Alright, end rant! I will be posting updates daily about my Nano progress  to the main page, and for those who are interested, Maelstrom chapters will be in the NanoWrimo tab. If you can, please check out the crowdfunding page when it goes live on November 1st (will post several links here, on Facebook, and on Twitter), and share it around to your friends. 

Thanks,

–Ashton

Whiteout – Werewolves Don’t Howl

What follows is the first chapter of my first novel, Whiteout, now available for purchase on Amazon as well as other online retailers! If you like what you read, order a copy on KindlePaperback, or Hardback, and add us on GoodReads! Every share, add, and pre-order helps us get this story out there. Thanks for your support, enjoy.

Link to Prologue

Chapter 1: Werewolves Don’t Howl

We should have brought matches.

The thought rang through my head clear as a bell, even after everything else had become a frozen blur. James sat beside me, panting on a rock. His boyish hair was slick with sweat, and his parka was crusted with a fresh coat of frost.

Correction, I thought, should have brought matches and left the kid behind. I had never liked partners. More often than not, they just slowed me down or haunted me in between benders with memories of their death.

Six months prior, I ran into an eager undergrad who had drunkenly spouted off about cryptozoology. A few silver bullets and a modicum of training later, James became my apprentice. I was still amazed that even after seeing the uglier side of the world, he managed to fight off the cynicism in it well. Despite being half-frozen in a blizzard, and likely five minutes away from a horrible fate uncomfortably similar to becoming a popsicle, James managed to keep a positive, albeit sarcastic, attitude.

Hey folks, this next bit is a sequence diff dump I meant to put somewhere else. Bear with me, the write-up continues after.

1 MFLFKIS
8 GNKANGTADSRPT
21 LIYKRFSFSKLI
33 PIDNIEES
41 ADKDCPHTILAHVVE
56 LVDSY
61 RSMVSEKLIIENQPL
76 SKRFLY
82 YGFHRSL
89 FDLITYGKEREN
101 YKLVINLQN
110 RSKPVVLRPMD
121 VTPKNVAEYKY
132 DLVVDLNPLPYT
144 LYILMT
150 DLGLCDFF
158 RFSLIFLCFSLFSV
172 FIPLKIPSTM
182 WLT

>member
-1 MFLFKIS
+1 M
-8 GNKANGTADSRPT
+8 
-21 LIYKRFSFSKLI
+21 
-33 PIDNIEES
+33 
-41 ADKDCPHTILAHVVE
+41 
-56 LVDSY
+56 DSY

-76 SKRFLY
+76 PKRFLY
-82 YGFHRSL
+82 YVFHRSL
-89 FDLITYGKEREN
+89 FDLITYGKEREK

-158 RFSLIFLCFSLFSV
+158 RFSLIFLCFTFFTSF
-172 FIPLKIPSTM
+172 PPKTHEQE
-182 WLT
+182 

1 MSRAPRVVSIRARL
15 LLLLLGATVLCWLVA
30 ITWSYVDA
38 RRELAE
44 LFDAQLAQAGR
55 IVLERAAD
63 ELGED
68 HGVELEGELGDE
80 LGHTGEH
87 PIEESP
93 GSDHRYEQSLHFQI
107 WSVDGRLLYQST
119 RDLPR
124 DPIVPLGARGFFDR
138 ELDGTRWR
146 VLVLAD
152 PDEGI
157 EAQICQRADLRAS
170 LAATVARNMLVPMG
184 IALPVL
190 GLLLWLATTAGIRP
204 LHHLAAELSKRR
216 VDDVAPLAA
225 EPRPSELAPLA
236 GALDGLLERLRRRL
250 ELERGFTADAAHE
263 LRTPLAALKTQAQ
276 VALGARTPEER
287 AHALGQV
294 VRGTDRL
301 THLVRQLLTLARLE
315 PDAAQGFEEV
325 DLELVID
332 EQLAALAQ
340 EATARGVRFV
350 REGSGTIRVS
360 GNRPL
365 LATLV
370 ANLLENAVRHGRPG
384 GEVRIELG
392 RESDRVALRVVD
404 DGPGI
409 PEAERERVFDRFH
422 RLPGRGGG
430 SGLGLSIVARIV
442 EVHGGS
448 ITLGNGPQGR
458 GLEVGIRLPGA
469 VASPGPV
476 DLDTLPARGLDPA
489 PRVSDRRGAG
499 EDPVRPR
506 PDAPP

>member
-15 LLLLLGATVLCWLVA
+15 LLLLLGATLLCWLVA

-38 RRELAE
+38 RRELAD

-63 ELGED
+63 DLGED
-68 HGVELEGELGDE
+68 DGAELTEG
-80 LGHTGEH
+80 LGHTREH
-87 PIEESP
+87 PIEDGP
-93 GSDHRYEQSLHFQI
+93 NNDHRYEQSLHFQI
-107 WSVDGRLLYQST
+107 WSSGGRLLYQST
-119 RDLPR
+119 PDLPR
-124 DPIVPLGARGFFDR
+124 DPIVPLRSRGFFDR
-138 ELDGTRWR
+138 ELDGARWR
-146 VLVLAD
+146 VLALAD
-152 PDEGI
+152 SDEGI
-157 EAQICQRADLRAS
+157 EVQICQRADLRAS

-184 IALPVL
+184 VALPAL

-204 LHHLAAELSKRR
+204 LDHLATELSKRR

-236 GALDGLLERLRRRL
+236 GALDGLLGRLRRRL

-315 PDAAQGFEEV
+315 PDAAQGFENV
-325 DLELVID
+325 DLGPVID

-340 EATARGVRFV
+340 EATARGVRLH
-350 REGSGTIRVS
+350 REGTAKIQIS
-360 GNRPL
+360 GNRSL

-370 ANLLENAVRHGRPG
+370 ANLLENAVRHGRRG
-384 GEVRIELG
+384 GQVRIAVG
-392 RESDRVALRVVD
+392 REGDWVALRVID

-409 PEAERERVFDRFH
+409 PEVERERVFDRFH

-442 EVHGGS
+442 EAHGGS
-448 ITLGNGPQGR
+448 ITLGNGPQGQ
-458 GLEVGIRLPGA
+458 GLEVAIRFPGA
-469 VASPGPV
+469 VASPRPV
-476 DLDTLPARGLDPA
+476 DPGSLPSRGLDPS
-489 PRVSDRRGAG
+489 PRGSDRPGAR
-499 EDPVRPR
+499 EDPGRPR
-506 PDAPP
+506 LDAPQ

“Hold on, where were you?” Winston inquired, taking a sip of his tea.

Nick sighed quietly, swilling ice around the bottom of his empty glass, wondering when the butler would be by to bring refills. “If you would wait a minute, I’ll tell you.” Winston’s interruptions were beginning to irritate him. “I’ve got plenty of other jobs that don’t involve me rehashing painful emotional memories to old men in their parlors.”

This was untrue. Even after the encounter with the yeti, very few letters had come through asking for help. While most people in the monster-hunting community had heard tell of the story, they also did not believe it.

“Of course, I am so very sorry.” Winston’s words came out false, but they were accompanied by the sudden reappearance of a fresh drink on the table next to Nick.

Nick looked at the glass, astonished. “How does he manage that? Let me guess, he used to be a ninja. Got tired of the bloodshed and turned to butlery?” Nick took a sip of the fresh glass at his side and nearly gagged on some of the worst whiskey he had ever tasted.

All the money in the world, and he still drinks this piss?